Using the Varomorus Propane Insect Fogger is faster than using a vaporizer to apply oxalic acid. It does not require cooling and then heating up again. Vaporizers consume time and make the process of treating more than one hive take longer. This fogger delivers a good puff of oxalic acid fog that distributes evenly throughout the hive.

  • To complete beehive treatment with the fogger on time, make enough oxalic acid to treat many hives if you are working in a large apiary.
  • For very large apiaries made of hundreds of beehives, you could prepare the solution twice or thrice. Stored oxalic acid mixtures lose strength after some time.

If you ever run into trouble with the Varomorus fogger, there are great replacement parts to get it running again. Varomorus sells the replacement parts and they fit nicely onto the fogger. Make sure to get parts from Varomorus since they are durable and fit well. The company has great customer service ready to help beekeepers.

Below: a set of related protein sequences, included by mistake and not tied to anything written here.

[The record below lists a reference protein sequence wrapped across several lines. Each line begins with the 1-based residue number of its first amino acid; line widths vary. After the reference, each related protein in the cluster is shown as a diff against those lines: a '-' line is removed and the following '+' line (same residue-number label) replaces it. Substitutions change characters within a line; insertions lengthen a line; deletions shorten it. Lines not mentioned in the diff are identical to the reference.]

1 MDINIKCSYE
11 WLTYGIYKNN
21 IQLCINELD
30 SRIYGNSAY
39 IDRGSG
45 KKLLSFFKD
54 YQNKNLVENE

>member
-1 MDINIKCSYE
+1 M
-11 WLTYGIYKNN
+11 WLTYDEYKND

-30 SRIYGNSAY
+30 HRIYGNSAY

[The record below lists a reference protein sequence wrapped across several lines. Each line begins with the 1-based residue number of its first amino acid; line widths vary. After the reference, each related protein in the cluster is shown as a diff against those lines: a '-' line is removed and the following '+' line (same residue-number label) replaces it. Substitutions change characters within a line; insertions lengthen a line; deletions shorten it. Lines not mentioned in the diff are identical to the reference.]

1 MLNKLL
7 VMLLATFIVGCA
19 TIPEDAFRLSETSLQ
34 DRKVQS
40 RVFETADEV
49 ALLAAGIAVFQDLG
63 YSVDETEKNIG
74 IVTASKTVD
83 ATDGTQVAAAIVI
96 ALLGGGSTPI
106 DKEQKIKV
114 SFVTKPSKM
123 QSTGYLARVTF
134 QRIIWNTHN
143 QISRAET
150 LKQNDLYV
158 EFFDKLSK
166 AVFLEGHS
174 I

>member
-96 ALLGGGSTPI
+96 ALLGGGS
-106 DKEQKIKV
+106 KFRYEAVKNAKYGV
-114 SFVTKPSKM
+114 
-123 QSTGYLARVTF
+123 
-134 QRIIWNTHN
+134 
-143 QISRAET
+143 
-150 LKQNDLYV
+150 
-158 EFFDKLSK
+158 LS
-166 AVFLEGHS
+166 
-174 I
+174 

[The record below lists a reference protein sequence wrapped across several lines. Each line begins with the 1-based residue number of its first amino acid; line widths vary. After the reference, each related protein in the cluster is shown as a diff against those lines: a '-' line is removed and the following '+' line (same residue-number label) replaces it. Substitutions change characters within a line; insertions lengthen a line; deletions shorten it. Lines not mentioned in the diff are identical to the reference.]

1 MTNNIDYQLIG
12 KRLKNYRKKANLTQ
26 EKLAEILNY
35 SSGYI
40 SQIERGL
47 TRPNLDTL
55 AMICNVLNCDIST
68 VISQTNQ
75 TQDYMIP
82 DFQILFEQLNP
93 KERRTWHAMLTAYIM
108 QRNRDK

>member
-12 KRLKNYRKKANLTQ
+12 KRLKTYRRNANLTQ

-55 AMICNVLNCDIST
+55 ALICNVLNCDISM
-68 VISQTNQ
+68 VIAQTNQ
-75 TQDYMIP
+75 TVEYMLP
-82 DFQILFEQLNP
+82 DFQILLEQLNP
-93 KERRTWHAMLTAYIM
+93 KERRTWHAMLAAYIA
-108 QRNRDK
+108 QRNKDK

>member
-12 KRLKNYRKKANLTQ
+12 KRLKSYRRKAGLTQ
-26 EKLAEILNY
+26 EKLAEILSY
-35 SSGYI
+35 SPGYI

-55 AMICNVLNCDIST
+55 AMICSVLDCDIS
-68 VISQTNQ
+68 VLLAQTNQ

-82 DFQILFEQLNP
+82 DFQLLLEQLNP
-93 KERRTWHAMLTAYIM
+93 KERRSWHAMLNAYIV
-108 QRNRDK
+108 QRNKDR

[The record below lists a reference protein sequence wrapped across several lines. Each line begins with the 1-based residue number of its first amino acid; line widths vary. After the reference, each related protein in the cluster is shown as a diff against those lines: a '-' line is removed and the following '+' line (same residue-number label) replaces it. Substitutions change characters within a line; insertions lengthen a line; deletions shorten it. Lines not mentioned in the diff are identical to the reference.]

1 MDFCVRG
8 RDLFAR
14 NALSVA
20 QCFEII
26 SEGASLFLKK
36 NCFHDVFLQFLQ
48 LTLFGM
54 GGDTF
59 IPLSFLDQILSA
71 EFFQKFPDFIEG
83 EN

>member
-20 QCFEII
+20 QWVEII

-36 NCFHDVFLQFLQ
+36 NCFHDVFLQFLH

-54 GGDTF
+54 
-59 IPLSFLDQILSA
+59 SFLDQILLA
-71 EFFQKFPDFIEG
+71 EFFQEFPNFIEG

Instructions on how to use the propane fogger are included upon purchase. The well-detailed instructions make it possible for both newbie and pro beekeepers to use the fogger. They include mixing instructions on how to mix oxalic acid for the fogger. Proper oxalic acid application for Varroa mite treatment does not harm your honey bees. It kills mites efficiently and does not seep into honey.


Your honey bee colony will appreciate the relief from Varroa mites they get from this propane insect fogger. The fogger gives you effectiveness of treatment of 95% to 99% for the period of treatment you use on your beehives. It saves your bees from suffering the harmful effects of Varroa mite infestation. Varroa mites can wreak havoc in your beehive and lead to colony collapse. Both new and experienced beekeepers are better prepared if they note early Varroa mite infestations.

Have you ever used the Varomorus Propane Insect Fogger before? Leave a comment below and let us know what you think of it.

About Michael Simmonds